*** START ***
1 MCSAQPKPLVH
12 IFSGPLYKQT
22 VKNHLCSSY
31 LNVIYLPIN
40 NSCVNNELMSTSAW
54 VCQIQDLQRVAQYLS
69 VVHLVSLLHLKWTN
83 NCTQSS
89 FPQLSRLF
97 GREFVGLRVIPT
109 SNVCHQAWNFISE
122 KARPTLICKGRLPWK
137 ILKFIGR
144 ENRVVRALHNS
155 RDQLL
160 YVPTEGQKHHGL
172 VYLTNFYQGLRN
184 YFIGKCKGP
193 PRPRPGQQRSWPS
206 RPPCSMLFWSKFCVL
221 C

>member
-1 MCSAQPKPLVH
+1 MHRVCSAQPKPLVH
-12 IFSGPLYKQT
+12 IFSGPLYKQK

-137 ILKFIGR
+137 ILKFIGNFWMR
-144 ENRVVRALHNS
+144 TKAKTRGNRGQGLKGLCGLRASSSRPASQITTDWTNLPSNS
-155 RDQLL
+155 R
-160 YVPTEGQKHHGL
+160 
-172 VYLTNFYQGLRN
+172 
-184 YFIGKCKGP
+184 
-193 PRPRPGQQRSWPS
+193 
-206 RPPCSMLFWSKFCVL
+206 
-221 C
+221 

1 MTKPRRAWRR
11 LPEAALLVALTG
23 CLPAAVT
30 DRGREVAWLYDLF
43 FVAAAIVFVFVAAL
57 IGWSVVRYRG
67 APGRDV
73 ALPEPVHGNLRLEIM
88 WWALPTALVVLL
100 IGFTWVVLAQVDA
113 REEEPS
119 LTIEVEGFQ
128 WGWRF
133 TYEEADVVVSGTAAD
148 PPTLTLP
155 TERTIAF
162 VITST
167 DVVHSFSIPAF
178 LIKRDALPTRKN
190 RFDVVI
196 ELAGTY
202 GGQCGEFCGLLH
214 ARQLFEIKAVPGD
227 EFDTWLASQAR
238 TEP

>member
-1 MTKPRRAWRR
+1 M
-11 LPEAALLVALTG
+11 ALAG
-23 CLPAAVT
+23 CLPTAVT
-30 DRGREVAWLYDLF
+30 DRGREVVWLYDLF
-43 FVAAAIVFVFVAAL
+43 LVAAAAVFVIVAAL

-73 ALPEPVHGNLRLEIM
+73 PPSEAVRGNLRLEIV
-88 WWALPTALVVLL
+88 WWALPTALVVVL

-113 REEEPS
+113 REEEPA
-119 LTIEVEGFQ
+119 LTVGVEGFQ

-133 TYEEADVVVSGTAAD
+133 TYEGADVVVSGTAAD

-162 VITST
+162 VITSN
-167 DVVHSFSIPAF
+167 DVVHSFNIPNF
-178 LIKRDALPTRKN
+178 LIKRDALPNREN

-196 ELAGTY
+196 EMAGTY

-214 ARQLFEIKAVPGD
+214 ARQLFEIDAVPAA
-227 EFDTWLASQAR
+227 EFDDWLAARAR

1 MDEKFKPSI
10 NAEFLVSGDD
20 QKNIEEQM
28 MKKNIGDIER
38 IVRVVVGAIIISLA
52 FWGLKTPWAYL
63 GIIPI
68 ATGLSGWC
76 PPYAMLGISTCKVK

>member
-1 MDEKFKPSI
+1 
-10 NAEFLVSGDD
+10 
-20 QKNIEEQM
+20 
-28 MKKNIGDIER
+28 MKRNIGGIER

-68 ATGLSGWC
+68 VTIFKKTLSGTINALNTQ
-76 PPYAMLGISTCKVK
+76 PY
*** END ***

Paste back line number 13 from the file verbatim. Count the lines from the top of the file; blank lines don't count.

137 ILKFIGR